Dear NCAA: Let James Madison play in a bowl game

The biggest story in college football is a sign-stealing scandal, but the players at JMU are the ones who are getting cheated

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It costs nothing to be kind. The NCAA is cruel for free.

Despite all that’s going on in college football right now, one of the most interesting stories has been about a team that most fans don’t know about, or what’s happening to them. James Madison is 10-0 and currently ranked No. 18 in the Associated Press Poll, but unless something drastic happens there’s a chance you won’t see one of the best teams in the country play in one of the 983 million upcoming bowl games because the folks in Indianapolis are always fixated on the letter of the law when they should be focused on the spirit of it, or vice versa.

We never know what we’re going to get from them.

“Requirements for members transitioning into FBS are based on factors beyond athletics performance,” the Division I Board of Directors Administrative Committee said in a statement.


JMU is in the process of transitioning from an FCS program to the FBS level. Part of that includes not being allowed to participate in postseason play for two years — JMU tried to get it cut down to one. But, as usual, the NCAA gon’ NCAA, saying:

“They are intended to ensure schools are properly evaluating their long-term sustainability in the subdivision. Sponsoring sports at this level requires increased scholarships, expanded athletics compliance efforts, and additional academic and mental health support for student-athletes, and the transition period is intended to give members time to adjust to those increased requirements to position student-athletes at those schools for long-term success.”


Due to their status, JMU can’t be in the College Football Playoffs Rankings. However, they’re higher than programs like Notre Dame, Tennessee, and Oklahoma State in the AP, which sounds like a school that is “properly evaluating their long-term sustainability in the subdivision.”


“We’re obviously disappointed in the outcome of the NCAA’s review of our request for bowl relief,” JMU said in a statement, as ESPN College Gameday will be broadcasting from their campus on Saturday. “We’re saddened for our university community and, in particular, we’re devastated for our football program, the coaches, and student-athletes who have orchestrated an amazing season and earned the opportunity.”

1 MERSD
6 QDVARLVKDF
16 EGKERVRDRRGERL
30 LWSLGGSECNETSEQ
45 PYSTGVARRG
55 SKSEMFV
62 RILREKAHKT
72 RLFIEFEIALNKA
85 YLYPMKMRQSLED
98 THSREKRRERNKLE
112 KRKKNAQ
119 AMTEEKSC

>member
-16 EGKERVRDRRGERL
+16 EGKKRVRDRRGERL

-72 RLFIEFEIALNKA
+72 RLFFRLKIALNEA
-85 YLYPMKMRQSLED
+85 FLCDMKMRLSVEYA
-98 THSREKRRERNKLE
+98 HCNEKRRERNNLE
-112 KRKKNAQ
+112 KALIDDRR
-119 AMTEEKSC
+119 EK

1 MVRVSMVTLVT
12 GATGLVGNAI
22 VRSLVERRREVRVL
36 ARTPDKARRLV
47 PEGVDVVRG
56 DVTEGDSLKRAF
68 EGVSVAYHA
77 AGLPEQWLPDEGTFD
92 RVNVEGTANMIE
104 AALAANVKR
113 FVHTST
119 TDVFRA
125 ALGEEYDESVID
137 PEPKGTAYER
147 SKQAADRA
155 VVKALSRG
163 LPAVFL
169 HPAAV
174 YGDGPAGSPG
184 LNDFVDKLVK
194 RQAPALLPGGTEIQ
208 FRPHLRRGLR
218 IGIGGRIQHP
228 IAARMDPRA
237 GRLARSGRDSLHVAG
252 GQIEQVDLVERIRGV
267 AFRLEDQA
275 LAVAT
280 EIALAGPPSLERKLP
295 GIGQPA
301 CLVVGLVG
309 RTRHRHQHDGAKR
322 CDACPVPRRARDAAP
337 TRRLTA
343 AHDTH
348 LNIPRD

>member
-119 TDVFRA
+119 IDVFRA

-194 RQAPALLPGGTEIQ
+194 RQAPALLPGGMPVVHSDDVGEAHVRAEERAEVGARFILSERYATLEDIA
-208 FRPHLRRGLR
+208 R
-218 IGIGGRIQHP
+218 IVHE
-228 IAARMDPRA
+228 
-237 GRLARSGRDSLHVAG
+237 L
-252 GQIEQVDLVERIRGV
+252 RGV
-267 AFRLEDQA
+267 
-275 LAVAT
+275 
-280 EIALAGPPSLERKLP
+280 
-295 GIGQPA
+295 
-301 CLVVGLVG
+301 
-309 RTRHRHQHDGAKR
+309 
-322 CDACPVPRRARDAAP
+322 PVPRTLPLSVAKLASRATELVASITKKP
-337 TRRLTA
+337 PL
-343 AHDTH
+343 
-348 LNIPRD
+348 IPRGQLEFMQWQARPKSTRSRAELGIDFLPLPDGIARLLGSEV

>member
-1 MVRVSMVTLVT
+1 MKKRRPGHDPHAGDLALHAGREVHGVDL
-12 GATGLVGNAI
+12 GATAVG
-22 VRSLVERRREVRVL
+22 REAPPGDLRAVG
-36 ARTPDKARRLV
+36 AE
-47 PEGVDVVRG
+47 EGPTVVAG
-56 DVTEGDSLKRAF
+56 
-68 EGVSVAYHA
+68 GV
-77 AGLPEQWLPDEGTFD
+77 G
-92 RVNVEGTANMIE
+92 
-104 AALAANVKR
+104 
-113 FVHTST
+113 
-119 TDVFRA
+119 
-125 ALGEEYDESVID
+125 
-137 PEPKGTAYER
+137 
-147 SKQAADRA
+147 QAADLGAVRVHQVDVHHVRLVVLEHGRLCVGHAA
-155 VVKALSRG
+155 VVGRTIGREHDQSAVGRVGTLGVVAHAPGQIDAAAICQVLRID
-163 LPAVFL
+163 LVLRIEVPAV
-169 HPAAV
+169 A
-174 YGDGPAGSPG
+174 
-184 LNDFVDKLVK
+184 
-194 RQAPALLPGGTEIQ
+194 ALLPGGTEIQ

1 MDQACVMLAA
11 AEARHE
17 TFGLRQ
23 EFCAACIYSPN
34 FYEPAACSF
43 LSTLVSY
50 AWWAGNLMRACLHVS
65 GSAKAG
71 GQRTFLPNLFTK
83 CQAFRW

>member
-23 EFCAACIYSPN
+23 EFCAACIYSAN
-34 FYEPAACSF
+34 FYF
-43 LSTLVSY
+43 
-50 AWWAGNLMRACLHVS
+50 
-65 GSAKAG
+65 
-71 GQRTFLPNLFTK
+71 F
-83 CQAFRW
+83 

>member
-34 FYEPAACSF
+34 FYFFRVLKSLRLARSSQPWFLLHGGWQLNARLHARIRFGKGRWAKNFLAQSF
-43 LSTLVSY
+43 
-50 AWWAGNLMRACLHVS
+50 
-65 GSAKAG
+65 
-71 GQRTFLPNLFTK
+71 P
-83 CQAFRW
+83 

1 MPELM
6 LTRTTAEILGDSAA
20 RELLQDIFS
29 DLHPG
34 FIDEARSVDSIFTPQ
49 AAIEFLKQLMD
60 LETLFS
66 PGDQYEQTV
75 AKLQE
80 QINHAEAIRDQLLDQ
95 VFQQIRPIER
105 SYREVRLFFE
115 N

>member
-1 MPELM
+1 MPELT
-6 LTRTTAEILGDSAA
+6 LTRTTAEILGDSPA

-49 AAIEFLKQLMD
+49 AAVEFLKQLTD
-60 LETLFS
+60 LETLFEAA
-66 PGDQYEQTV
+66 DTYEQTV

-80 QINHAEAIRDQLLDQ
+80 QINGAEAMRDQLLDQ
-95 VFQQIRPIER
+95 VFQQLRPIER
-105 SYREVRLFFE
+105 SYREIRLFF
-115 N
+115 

Because of the NCAA’s inability to be human, JMU’s players will be the ones affected the most. Revenue isn’t the only thing that bowl games bring in, as exposure is also important as it helps with recruiting. It also gives teams more practice time, which helps with player development. The “swag bags” the players get are the least important thing about bowl games, despite the absurd costs that some of them are valued at. According to a report from Front Office Sports, the NCAA limits the gifts players can get for making it to a bowl game to $950.

As we’re in the midst of the NCAA’s investigation into Michigan, and waiting to see what will happen in court on Friday to determine if the courts will allow Jim Harbaugh to coach the last two games of the regular season before he returns for the postseason, the cloud over the Wolverines and the Big Ten has been the biggest story in college football. JMU could have been a positive one in a year full of ups and downs. And it’s not like the bowl system is one built on purity and holiness, especially if you put any worth in the rumors that the Peach Bowl had interest in Colorado earlier in the season — before the Buffaloes got exposed.


If enough FBS teams can’t win six games to fill the requirements that are needed for 82 programs to play in the 41 bowl games on the schedule then James Madison might have a chance to get selected. But if that’s the case, their postseason aspirations will be based on other teams losing all because the NCAA is too focused on the rules to champion their winning.


The NCAA says their mission is to, “provide a world-class athletics and academic experience for student-athletes that fosters lifelong well-being.” The NCAA decided to keep a team on a 13-game winning streak that the media thinks is the 18th-best team in the country from playing in their first bowl game in program history. That mission statement should be burned.